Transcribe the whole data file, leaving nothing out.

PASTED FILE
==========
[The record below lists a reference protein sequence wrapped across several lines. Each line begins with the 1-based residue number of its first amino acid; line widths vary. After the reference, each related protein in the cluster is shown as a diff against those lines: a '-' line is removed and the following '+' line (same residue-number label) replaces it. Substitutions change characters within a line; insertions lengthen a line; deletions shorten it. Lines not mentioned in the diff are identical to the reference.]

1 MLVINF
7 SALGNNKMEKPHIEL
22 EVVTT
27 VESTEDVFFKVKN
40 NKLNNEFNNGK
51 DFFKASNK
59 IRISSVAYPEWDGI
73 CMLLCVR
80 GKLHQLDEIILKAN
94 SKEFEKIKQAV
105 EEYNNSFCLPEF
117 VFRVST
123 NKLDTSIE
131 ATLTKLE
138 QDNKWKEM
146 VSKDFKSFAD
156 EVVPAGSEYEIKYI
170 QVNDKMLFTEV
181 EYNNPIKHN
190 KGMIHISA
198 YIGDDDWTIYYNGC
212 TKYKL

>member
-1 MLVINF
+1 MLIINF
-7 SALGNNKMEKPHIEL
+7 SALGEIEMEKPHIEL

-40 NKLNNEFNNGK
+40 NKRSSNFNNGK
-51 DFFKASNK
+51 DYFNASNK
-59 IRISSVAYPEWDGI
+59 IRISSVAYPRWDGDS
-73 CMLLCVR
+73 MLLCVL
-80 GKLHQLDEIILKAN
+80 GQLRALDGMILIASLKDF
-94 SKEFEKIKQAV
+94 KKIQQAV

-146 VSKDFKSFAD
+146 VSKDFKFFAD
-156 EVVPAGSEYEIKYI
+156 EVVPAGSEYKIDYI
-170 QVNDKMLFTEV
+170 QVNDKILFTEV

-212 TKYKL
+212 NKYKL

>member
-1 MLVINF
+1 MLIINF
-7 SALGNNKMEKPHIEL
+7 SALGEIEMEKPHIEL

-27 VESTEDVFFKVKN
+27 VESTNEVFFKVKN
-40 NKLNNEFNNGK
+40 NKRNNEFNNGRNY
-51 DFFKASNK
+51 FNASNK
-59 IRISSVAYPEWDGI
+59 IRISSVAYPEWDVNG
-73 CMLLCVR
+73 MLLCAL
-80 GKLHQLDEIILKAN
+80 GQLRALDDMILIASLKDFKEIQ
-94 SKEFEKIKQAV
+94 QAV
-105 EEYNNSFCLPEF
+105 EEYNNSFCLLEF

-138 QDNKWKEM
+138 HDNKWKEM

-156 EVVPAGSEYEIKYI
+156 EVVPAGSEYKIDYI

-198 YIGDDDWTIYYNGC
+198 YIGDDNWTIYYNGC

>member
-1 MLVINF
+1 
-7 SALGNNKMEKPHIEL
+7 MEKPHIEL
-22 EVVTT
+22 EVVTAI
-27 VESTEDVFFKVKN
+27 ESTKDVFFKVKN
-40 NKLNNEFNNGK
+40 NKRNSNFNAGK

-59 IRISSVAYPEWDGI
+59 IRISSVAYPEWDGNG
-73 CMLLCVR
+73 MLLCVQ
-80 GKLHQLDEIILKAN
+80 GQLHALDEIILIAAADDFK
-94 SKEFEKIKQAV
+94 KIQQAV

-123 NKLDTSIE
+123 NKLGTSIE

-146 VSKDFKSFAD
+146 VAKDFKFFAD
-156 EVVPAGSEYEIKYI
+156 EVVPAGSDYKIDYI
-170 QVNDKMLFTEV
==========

[The record below lists a reference protein sequence wrapped across several lines. Each line begins with the 1-based residue number of its first amino acid; line widths vary. After the reference, each related protein in the cluster is shown as a diff against those lines: a '-' line is removed and the following '+' line (same residue-number label) replaces it. Substitutions change characters within a line; insertions lengthen a line; deletions shorten it. Lines not mentioned in the diff are identical to the reference.]

1 MLVINF
7 SALGNNKMEKPHIEL
22 EVVTT
27 VESTEDVFFKVKN
40 NKLNNEFNNGK
51 DFFKASNK
59 IRISSVAYPEWDGI
73 CMLLCVR
80 GKLHQLDEIILKAN
94 SKEFEKIKQAV
105 EEYNNSFCLPEF
117 VFRVST
123 NKLDTSIE
131 ATLTKLE
138 QDNKWKEM
146 VSKDFKSFAD
156 EVVPAGSEYEIKYI
170 QVNDKMLFTEV
181 EYNNPIKHN
190 KGMIHISA
198 YIGDDDWTIYYNGC
212 TKYKL

>member
-1 MLVINF
+1 MLIINF
-7 SALGNNKMEKPHIEL
+7 SALGEIEMEKPHIEL

-40 NKLNNEFNNGK
+40 NKRSSNFNNGK
-51 DFFKASNK
+51 DYFNASNK
-59 IRISSVAYPEWDGI
+59 IRISSVAYPRWDGDS
-73 CMLLCVR
+73 MLLCVL
-80 GKLHQLDEIILKAN
+80 GQLRALDGMILIASLKDF
-94 SKEFEKIKQAV
+94 KKIQQAV

-146 VSKDFKSFAD
+146 VSKDFKFFAD
-156 EVVPAGSEYEIKYI
+156 EVVPAGSEYKIDYI
-170 QVNDKMLFTEV
+170 QVNDKILFTEV

-212 TKYKL
+212 NKYKL

>member
-1 MLVINF
+1 MLIINF
-7 SALGNNKMEKPHIEL
+7 SALGEIEMEKPHIEL

-27 VESTEDVFFKVKN
+27 VESTNEVFFKVKN
-40 NKLNNEFNNGK
+40 NKRNNEFNNGRNY
-51 DFFKASNK
+51 FNASNK
-59 IRISSVAYPEWDGI
+59 IRISSVAYPEWDVNG
-73 CMLLCVR
+73 MLLCAL
-80 GKLHQLDEIILKAN
+80 GQLRALDDMILIASLKDFKEIQ
-94 SKEFEKIKQAV
+94 QAV
-105 EEYNNSFCLPEF
+105 EEYNNSFCLLEF

-138 QDNKWKEM
+138 HDNKWKEM

-156 EVVPAGSEYEIKYI
+156 EVVPAGSEYKIDYI

-198 YIGDDDWTIYYNGC
+198 YIGDDNWTIYYNGC

>member
-1 MLVINF
+1 
-7 SALGNNKMEKPHIEL
+7 MEKPHIEL
-22 EVVTT
+22 EVVTAI
-27 VESTEDVFFKVKN
+27 ESTKDVFFKVKN
-40 NKLNNEFNNGK
+40 NKRNSNFNAGK

-59 IRISSVAYPEWDGI
+59 IRISSVAYPEWDGNG
-73 CMLLCVR
+73 MLLCVQ
-80 GKLHQLDEIILKAN
+80 GQLHALDEIILIAAADDFK
-94 SKEFEKIKQAV
+94 KIQQAV

-123 NKLDTSIE
+123 NKLGTSIE

-146 VSKDFKSFAD
+146 VAKDFKFFAD
-156 EVVPAGSEYEIKYI
+156 EVVPAGSDYKIDYI
-170 QVNDKMLFTEV